Looking for the Twilight zone, all you get are testosterone-fueled pretty boys snarling their way through a macho version of The Craft. Some impressive special effects can’t disguise the vacuous, sub-Supernatural script. Unintentionally comedic, courtesy of ham-fisted Finnish demolition-meister Renny Harlin.
Somewhere in Massachussets; the Ipswich Colony (which immediately destroys the movie for the Brit’s – we can’t take anything from Ispwich seriously), where, since 1692, a ‘covenant of silence’ has kept witchcraft from the world.
Now, in the present day, the teenage heirs of four ancient families of warlocks battle it out with the banished evil fifth son… meh. Continue Reading
Life is for living: a hokey, magical-realism, ghostly romance is saved from Ghost Whisperer ignominy by the star quality of Zac Efron.
A supernatural drama based on the best-selling book by author Ben Sherwood, Charlie St. Cloud (Efron: High School Musical, Me and Orson Welles) is a home-town golden boy who wins a sailing scholarship to an Ivy League college; but in the summer after high school, a car-wreck kills his younger brother Sam and Charlie is clinically dead until revived by paramedic Ray Liotta (Goodfellas).
Charlie was driving, and, weighed down by guilt, puts his life on hold to work in the cemetary where he plays catch daily with Sam’s ghost. Then Charlie’s former high-school classmate and sailing rival Tess (Amanda Crew) returns to town. Continue Reading
[Small spoilers alert]
During the chaos at the end of WW2 as the Russians and Americans are circling the wreck of Europe, a man with a plan collects a motley team of art experts together to help retrieve and return a continent’s mountain of looted art treasures to its rightful owners.
If you’re looking for action, violence and large scale spectacle you won’t get it – what this film excels in is its charming blokey friendships, with a ‘let’s get through this’ sense of humour and a different agenda at odds with the rest of the Allies. Visually stunning recreations of the destruction and devastation of city, art and life mix with astonishing real archive images of stacks of priceless treasures and their epic hiding places. Continue Reading
Some serious 70′s hair and make-up; but no Oscar nomination in that category, while The Hustle seems set to sweep all else before it. And like the director’s previous Silver Linings Playbook, it’s all a bit mad.
David O Russell’s trademark off-the-wall and off-kilter view of America is filtered through this ‘based on a true story’ heist caper; a period movie that lets Russell’s repertory players light up and show off. But sorry boys, it’s Amy and Jen who steal the show.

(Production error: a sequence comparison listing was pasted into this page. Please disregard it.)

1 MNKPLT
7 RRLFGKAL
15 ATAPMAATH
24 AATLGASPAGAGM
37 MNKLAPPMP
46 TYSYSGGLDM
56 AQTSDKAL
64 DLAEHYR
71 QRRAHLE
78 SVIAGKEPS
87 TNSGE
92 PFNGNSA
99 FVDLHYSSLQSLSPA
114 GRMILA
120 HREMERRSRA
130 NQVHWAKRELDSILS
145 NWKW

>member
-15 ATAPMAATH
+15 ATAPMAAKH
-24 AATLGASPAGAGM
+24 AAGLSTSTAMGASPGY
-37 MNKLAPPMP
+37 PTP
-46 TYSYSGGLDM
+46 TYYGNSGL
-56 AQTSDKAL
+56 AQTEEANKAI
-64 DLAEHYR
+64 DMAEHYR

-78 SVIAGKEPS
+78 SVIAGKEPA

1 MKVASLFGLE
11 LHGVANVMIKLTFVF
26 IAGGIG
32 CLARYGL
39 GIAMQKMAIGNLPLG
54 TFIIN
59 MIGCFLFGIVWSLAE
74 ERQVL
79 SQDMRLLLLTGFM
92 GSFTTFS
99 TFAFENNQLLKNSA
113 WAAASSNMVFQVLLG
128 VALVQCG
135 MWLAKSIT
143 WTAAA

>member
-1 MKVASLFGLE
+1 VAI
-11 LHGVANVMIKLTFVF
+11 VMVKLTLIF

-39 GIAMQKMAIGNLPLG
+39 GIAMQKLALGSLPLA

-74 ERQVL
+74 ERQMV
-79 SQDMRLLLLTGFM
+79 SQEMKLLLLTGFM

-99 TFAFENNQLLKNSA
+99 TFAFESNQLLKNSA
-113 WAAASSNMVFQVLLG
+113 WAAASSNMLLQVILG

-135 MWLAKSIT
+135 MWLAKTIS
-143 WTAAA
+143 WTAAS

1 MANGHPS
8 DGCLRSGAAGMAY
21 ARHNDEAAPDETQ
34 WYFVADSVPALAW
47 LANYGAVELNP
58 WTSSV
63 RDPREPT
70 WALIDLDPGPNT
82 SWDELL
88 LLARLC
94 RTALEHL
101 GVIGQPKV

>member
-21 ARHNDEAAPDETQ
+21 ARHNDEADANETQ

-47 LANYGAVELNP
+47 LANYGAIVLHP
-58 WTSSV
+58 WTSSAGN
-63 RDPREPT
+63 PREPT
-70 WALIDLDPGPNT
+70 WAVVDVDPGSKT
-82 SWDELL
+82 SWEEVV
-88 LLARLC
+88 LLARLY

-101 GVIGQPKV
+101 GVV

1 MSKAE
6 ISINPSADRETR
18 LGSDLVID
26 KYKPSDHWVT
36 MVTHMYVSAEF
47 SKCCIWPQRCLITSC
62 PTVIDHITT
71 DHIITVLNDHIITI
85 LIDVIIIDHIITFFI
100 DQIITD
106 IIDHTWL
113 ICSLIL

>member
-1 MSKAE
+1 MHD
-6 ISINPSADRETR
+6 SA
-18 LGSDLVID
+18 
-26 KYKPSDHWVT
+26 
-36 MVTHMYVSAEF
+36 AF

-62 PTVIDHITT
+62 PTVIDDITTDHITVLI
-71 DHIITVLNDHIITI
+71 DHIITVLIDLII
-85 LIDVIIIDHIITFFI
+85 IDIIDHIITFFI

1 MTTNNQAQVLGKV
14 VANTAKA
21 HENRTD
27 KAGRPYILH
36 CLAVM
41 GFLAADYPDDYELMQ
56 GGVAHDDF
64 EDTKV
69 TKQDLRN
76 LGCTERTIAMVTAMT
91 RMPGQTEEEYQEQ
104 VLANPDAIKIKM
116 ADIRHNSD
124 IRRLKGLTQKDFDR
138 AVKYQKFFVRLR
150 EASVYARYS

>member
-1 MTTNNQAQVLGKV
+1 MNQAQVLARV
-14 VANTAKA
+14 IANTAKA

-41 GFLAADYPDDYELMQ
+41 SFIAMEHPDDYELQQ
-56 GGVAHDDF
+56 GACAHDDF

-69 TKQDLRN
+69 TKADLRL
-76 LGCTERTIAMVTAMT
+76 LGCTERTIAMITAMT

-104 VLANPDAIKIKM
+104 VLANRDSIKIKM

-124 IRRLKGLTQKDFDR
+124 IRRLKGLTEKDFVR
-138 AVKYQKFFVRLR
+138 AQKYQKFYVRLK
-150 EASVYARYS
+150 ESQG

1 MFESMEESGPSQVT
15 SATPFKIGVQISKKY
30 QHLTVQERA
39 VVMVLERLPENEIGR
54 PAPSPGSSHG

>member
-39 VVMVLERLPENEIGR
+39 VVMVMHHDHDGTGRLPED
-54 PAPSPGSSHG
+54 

Note it’s not just any hustle, but an American hustle. Continue Reading
Manga comics have a lot to answer for in this misbegotten Franken-movie, combining classic Western The Searchers with Mad Max, The Matrix, Blade Runner and a big dollop of creature-feature CGI vampires lifted from Cowboys and Aliens. And we know how that turned out.
A mis-cast Paul Bettany keeps his acting integrity as the titular priest, but for everyone else, it’s grimace and bear it and pick up the cheque.
The premise of this post-apocalyptic (aren’t they all) distopian future Western probably sounded good to the studio. Bullet-proof Monk type Priests versus Silent-Hill, Pan’s Labyrinth vampire creatures, lots of black leather, epic landscapes, cityscapes, caves; a Matrix-style fight atop a speeding train. What could go wrong?
The flattest movie in 3D, that’s what. Continue Reading
This Bourne-with-a-bra, by-the-numbers espionage thriller is saved from the bargain bucket by two things: real-life MMA star Gina Carano’s genuine kick-ass chick Mallory Kane, and the reappearance of a oscar-winning director – Steven Soderbergh (Traffic, Solaris), finally cut free of the Ocean‘s train-wreck.
It’s no Bourne-by-Greengrass, the script by Lem Dobbs is a join-the-dots rehash, and the supporting cast look bored and confused; but the action is a thrill-ride that kept me away from the remote flipper. Continue Reading
The classic three act drama can be described as ‘get your hero up a tree, throw rocks at him, get him down again.’ This is definitely act two, with an ominous ‘what have we done’ at the bottom.
The nearest thing you’ll get to a ‘previously in The Hobbit’ is a quick flashback on what it’s all about from before ep 1, with the same grotty, muddy Bree pub that Aragorn will be found skulking in years later and a carrot-munching Peter Jackson cameo. Continue Reading